Microsoft Windows 8 Review - Pros and Cons, Worth the Upgrade? and Verdict Review


Windows 8: Jack of all Touches

It’s

almost like, with Windows 8, Microsoft has clobbered together two

completely different operating systems. On the one had there’s the

traditional Desktop mode, which works and behaves a lot like Windows 7 –

except it’s not quite as convenient or as pretty, thanks to its lack of

Aero.

While

we’re talking negatives, it would have been nice to see native DVD

playback and the continued evolution of Media Centre, a half-competent

office suite like with the RT version (we’re not asking for Office 2013

to be bundled with Windows 8 X86, but OpenOffice is free after all so surely Microsoft could manage something better than an ad-supported imitation), and

more control over the size and colour of tiles.


Windows 8 7

However,

on the bright side Windows 8 is noticeably faster than Windows 7,

especially on older hardware. Everything from games to power-hungry

programs runs just as smoothly as your PC will allow. It can eke out

more battery life, great for mobile X86 devices that just don’t run that

long away from a socket. It has newer drivers, giving better device

support out of the box. It offers better synchronisation both with your

other Windows 8 devices and with the cloud. It gives you more advanced,

customisable profiles. And it offers a lot more features in many areas.


Windows 8 Loves Tablets

What

really makes or break Windows is touch. It was inevitable that

Microsoft would end up with a frankenstein OS on its hands, as on the

one hand it needed to provide an X86 operating system with a

touch-friendly, app-oriented interface for tablets, touch-enabled

all-in-one PCs and laptops, while on the other it couldn’t risk

completely alienating existing users who were after a more traditional

environment sans touch.


Windows 8 3

All

this considered, Microsoft has done an admirable job. We only wish it

had given us the option to make the Windows 8 Desktop just a little more

yet like that of its predecessor, rather than forcing users to employ

hacks or third-party software.

Mind

you, if you are new to Windows and especially if you’re using a tablet,

you’re unlikely to care if you ever see the Desktop. What Windows 8 has

done with its new Start screen and tile interface is create an

attractive, comprehensive and fairly easy to use touch system that

generally works well and does so without obviously stealing its style or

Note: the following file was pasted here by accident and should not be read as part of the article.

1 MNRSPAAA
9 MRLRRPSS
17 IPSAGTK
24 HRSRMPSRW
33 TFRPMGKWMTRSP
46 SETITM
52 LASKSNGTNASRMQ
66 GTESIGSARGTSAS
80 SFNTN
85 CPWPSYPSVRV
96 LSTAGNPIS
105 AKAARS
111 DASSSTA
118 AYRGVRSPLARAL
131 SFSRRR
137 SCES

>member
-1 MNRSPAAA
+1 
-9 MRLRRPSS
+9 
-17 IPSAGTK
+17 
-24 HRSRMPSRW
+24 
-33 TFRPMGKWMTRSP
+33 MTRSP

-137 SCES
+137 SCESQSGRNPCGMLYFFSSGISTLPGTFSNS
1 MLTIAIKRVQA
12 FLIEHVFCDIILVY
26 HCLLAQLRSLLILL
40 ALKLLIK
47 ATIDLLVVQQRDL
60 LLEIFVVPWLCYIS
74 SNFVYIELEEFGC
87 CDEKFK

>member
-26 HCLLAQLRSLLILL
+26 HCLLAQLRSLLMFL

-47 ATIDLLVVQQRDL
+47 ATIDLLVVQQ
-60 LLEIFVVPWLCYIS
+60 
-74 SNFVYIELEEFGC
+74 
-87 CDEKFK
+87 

ideas from rivals. There might be a slightly steeper learning curve

than with Android or iOS, but Windows 8 also offers more potential and

many advantages – not least of which is its comprehensive stylus

support.   


Windows 8: Worth the Upgrade?

So

is Windows 8 worth upgrading to if you’re happy with Windows 7?

Probably not. But then again, if you’re willing to put a little effort

in there’s scant reason not to upgrade, either – especially as

Microsoft has confirmed a supremely affordable download upgrade price of a mere

£24, or £14 if you’ve bought a new Windows 7 device since the second of

June 2012. A full retail ‘hard’ copy, meanwhile, is likely to set you back

around £50.


Windows 8 6

Whether

you love or hate Windows 8, a lot will depend on how quickly software

companies transfer to using Microsoft’s Windows Store for their

products. If a piece of software you really want for your Windows PC

isn’t available outside of this delivery system, whether you like the

new OS or not becomes somewhat moot.

It’s

the same story if you’re thinking of buying another Windows 8 device –

whether that’s a smartphone running Windows Phone 8, a tablet running

Windows RT, or even another PC or laptop with Windows 8 Pro. Like

Apple, Microsoft is creating its own all-encompassing eco-system, and once you’re in…


Verdict

Considering

the challenge of making an operating system that would work as well for

a tablet or other touch device as your average desktop PC, Microsoft

has done an admirable job with Windows 8.

There are times when the

complex innards break through its slick tile interface and we could have

wished for a little more familiarity in its classical Desktop mode, but

these are minor blemishes on what is generally a very slick OS. Throw

in the fact that it not only performs every bit as well as Windows 7 but

also runs smoother on older machines while potentially increasing

battery life, and Windows 8 is a worthy upgrade – though it really does

want touch to get the most out of it.

Score


Score in detail

  • Features 10
  • Value 9
  • Performance 9
  • Design 8
  • Usability 8